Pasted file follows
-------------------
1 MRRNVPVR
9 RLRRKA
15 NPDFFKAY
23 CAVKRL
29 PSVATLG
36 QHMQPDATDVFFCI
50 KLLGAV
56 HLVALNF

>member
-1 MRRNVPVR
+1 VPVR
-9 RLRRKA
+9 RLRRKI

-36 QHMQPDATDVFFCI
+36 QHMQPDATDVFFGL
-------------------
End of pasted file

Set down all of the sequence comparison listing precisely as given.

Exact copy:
1 MRRNVPVR
9 RLRRKA
15 NPDFFKAY
23 CAVKRL
29 PSVATLG
36 QHMQPDATDVFFCI
50 KLLGAV
56 HLVALNF

>member
-1 MRRNVPVR
+1 VPVR
-9 RLRRKA
+9 RLRRKI

-36 QHMQPDATDVFFCI
+36 QHMQPDATDVFFGL